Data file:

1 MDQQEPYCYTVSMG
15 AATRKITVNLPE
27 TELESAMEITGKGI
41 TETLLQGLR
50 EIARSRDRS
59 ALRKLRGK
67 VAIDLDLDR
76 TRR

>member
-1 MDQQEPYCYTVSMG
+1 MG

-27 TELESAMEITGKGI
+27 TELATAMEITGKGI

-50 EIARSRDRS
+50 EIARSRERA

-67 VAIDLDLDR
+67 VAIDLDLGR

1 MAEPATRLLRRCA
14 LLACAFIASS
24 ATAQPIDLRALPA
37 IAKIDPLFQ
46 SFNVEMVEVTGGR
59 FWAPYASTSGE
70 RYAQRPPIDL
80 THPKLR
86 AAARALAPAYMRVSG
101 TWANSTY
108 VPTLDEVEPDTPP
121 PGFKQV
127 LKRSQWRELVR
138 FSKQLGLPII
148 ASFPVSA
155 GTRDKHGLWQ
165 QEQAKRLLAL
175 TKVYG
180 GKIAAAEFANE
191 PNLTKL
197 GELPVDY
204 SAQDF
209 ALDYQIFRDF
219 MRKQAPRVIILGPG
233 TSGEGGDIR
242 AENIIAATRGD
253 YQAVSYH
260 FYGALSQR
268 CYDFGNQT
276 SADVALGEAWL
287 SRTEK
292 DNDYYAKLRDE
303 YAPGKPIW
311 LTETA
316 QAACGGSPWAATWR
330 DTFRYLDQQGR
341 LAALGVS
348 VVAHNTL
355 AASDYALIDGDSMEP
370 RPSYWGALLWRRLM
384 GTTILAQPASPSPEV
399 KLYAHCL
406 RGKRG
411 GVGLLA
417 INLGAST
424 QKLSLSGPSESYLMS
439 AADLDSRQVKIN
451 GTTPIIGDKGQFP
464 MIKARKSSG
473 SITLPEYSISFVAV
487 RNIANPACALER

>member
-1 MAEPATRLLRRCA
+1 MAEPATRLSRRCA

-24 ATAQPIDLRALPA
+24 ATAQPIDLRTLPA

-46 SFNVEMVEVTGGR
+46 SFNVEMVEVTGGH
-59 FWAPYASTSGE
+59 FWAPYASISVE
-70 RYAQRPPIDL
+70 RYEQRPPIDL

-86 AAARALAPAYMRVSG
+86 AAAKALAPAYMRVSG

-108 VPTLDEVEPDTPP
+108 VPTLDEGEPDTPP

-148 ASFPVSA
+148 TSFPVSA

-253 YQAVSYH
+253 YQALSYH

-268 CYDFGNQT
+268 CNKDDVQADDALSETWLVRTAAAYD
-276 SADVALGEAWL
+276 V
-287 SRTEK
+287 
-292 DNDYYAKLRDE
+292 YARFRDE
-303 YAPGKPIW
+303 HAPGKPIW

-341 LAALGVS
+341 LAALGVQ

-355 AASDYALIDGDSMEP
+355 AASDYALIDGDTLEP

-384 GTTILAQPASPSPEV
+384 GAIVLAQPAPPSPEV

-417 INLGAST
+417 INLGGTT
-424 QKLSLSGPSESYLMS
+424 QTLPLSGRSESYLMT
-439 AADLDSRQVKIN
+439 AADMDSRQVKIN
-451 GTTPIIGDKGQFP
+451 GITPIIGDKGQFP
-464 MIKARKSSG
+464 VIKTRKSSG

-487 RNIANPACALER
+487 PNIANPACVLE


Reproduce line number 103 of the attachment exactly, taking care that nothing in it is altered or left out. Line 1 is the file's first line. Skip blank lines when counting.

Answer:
+384 GAIVLAQPAPPSPEV